But if Pompidou was quite French, Giscard was very French, the distilled, purified essence of Frenchness. Although they weren’t aristocratic, his ancestors had added ‘d’Estaing’ to their surname to make themselves seem important, and that tells you something about them.
Young Valéry had a stellar war record, having served in the Resistance, fought in the French First Army and taken part in the liberation of Paris. He was fluent in German and had been a youthful and effective finance minister in the early Sixties. He was clever, independent-minded, vigorous and bold. He was a moderniser, who reformed his country’s antiquated social laws and promoted women to his cabinet.
But at the same time, Giscard was enormously, magnificently Gallic. He began his presidency with a futile attempt to pretend to be an ordinary person, riding on the Metro and inviting some dustmen for lunch at the Elysée. But his voters didn’t like that and neither, deep down, did he. So then he went to the other extreme, conducting himself like the reincarnation of Louis XIV. When he visited Poland, he had the French air force send fighter jets to bring his forgotten hunting rifles. When he went skiing, he insisted that he must never wait in the line for the lifts.
Then, of course, there were the mistresses. As with all good French presidents, Giscard’s moral clock had stopped in the late seventeenth century, and he didn’t care who knew it. Almost incredibly, he entertained his lovers at a hotel outside Paris called Le Petit Coq aux Champs (The Little Cock in the Fields). It’s probably a myth that among them was the Emmanuelle star Sylvie Kristel, but it’s probably true that Giscard used to leave a sealed letter telling his aides where to find him in the event of a nuclear war.
His most famous conquest, alas, took place only in the realm of the imagination. In 2009, almost three decades after the French electorate had kicked him out, Giscard published a romantic novel called La Princesse et le Président, in which one ‘Jacques-Henri Lambertye’ seduces ‘Patricia, Princess of Cardiff’. He makes his move, incidentally, when they’re travelling back by train after a memorial event for the D-Day landings. Classy! One French reviewer recoiled at this “low-brow gossip”. But like any good monarch, Giscard was utterly without shame. His final contribution to public life came at the age of 94, when he was accused of squeezing the buttocks of a German female journalist. There’s probably a metaphor for something in that, but I’m too English to work out what it is.
Perhaps it’s too tempting to turn Giscard, or any French president, into a joke. It was in the early years of the Fifth Republic, after all, that France’s GDP overtook Britain’s for the first time in a century. For all that we Anglo-Saxons like to scoff at our neighbours’ thirst for corruption — the gigantic sums of public money embezzled in Jacques Chirac’s Paris, for example, or the fact that Nicolas Sarkozy is currently under virtual house arrest with an electronic tag – there are plenty of things about French public life, not least its health service, that put Britain to shame. And for all that we giggle at its presidents’ sexual shenanigans — François Mitterand’s secret second family, Chirac’s reputation as “Monsieur three minutes, shower included”, François Hollande’s assignations on the back of a scooter — were they notably less effective than Harold Wilson, Ted Heath, Gordon Brown or Theresa May?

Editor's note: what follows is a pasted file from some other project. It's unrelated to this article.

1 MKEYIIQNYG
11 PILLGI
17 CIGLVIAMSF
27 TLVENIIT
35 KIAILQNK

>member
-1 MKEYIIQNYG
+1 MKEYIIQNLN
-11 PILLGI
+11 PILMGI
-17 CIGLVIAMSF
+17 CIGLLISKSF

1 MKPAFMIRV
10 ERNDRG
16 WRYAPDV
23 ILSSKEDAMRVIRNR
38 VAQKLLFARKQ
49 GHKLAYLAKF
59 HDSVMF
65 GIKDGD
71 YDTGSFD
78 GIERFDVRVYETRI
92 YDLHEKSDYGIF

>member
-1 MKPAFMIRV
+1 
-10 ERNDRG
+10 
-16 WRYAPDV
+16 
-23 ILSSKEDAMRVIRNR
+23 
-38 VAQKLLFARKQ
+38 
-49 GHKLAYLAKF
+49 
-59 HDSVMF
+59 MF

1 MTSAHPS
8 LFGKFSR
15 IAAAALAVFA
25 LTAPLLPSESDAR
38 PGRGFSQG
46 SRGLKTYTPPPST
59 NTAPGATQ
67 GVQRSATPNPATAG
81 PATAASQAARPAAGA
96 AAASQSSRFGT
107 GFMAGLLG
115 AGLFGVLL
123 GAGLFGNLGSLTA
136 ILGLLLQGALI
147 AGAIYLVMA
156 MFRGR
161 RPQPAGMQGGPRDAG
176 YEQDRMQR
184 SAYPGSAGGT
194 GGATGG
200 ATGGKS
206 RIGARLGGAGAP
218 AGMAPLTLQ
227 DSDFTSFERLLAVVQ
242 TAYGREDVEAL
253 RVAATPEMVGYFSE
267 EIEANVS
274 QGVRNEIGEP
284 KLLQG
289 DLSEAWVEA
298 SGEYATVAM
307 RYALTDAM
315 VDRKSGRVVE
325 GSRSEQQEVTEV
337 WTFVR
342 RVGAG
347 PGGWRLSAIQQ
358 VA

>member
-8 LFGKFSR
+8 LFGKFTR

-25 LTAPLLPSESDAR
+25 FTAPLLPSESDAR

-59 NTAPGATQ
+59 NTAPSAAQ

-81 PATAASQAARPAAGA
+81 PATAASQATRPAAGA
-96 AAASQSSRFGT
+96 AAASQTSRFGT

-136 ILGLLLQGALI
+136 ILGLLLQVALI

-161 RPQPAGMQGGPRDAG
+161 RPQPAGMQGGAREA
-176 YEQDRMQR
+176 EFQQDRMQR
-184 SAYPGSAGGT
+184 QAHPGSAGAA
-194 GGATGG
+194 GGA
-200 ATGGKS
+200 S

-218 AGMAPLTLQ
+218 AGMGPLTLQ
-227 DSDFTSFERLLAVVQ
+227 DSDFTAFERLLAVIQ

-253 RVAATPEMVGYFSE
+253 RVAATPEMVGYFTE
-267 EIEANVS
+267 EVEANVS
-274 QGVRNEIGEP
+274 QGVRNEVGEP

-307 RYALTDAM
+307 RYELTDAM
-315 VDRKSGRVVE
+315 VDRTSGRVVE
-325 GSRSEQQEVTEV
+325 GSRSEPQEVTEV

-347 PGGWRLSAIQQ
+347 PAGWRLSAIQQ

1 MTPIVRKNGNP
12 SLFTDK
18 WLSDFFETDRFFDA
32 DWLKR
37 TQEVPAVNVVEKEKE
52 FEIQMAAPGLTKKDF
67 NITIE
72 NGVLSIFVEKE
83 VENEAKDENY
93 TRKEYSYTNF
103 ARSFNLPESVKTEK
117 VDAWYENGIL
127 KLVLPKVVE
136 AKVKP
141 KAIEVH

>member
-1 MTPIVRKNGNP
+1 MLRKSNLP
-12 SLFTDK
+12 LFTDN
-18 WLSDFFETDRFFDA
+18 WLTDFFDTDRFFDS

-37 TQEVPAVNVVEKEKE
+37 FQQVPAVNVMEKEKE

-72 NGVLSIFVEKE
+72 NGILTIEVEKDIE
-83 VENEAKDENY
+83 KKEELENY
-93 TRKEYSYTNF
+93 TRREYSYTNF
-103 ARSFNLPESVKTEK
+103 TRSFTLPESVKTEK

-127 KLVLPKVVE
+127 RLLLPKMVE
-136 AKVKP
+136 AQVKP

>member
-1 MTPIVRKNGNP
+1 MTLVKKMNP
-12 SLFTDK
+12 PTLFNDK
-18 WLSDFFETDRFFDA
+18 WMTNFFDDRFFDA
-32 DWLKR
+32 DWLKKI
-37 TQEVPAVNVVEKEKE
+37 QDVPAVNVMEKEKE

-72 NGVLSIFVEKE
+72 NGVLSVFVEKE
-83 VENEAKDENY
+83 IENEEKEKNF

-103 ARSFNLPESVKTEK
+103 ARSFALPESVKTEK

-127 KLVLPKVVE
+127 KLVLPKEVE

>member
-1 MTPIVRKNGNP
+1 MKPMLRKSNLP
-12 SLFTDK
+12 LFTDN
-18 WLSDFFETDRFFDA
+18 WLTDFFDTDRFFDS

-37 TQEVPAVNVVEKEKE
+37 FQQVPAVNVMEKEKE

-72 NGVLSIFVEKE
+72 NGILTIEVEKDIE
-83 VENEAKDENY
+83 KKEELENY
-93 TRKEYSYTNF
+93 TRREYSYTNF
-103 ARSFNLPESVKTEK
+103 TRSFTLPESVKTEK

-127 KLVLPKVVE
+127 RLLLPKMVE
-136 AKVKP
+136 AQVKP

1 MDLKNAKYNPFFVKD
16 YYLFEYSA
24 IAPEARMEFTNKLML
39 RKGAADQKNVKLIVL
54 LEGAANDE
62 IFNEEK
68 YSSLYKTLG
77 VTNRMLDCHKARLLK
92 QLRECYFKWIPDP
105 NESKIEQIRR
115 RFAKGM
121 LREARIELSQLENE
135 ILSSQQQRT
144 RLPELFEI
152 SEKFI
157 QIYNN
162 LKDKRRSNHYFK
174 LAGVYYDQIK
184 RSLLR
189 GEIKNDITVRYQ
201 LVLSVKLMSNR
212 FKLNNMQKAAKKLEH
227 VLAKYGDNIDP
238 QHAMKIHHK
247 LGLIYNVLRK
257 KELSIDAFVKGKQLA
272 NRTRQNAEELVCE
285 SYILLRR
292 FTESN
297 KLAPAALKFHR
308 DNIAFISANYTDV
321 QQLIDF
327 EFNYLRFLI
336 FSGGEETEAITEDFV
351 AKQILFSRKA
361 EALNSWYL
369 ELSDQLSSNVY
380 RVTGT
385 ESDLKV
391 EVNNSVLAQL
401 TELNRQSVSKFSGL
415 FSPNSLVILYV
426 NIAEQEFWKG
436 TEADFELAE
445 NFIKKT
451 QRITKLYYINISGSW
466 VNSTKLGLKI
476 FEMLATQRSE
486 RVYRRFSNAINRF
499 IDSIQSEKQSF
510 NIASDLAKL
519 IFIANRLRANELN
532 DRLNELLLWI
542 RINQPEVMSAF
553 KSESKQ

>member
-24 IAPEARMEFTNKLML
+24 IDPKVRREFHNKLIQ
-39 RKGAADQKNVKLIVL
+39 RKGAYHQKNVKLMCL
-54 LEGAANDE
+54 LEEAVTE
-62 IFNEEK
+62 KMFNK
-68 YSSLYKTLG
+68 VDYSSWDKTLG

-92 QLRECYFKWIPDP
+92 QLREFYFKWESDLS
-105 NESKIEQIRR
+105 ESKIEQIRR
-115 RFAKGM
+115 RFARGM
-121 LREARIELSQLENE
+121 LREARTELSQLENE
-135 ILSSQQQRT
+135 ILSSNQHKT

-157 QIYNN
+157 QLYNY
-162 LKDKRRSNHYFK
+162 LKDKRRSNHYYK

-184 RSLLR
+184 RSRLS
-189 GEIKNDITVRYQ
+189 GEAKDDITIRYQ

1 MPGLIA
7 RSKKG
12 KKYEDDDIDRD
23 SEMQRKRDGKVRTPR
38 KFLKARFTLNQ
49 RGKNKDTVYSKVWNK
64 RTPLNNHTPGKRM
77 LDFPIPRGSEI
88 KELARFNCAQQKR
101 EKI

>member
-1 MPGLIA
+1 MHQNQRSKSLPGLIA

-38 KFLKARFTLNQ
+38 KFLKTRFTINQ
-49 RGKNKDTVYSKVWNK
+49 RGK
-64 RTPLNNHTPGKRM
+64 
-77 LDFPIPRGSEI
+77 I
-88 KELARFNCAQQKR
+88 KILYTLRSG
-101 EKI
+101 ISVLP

Most democratic countries get the leaders they deserve. Perhaps that’s why Macron, whatever his flaws, was always going to beat Marine le Pen. She represents a deep-rooted tradition in French political life, stretching back at least to the far-Right, anti-republican, ultra-Catholic Action française movement founded in 1899. (He father Jean-Marie used to sell its newspaper as a young man.) But this was only ever a minority enthusiasm, albeit a potent one.
By contrast, Macron stands squarely in the tradition of his Fifth Republic predecessors. It’s true, of course, that lots of French voters can’t stand him. But plenty of voters couldn’t stand the lofty de Gaulle, the foxlike Mitterrand or the flagrant Chirac, either. And unlike Hollande (‘Monsieur Flanby’, a crème caramel in human form), Macron plays his presidential role to perfection.
Preposterous as it might seem, he genuinely believes in his own destiny. As his former classmates recall, he has seen himself as the saviour of his country ever since he was a teenager, just as de Gaulle did. And perhaps it makes sense that France, far more than Britain, loves a truly regal political leader. France remains the country of the Sun King and the Emperor, the country of Versailles, the Pantheon and Napoleon Crossing the Alps. “You call me Monsieur le Président.” That’s what most French voters want from their leaders.
All of that said, of course, there’s another shadow that has hung over French politics for the last half-century. It’s the shadow of another man who believed himself the champion of destiny, the sword of justice, the incarnation of civilisation. A man with a tortured romantic history, but a man whose human frailties made him only more endearing.
A man feared and loathed by the enemies of the West, a man unfairly mocked by Anglo-Saxon sceptics, yet a man recognised across the world as the very embodiment of France and its traditions. A man who, like the victorious Emmanuel Macron, provides the essential mirror to the presidents of the Fifth Republic; a man in whom you can see the self-belief of de Gaulle, the hauteur of Giscard, the cunning of Mitterrand, the shamelessness of Chirac. A man who believed, more than anything, in his own dignity, the most Gallic quality of them all.
That man was Chief Inspector Jacques Clouseau.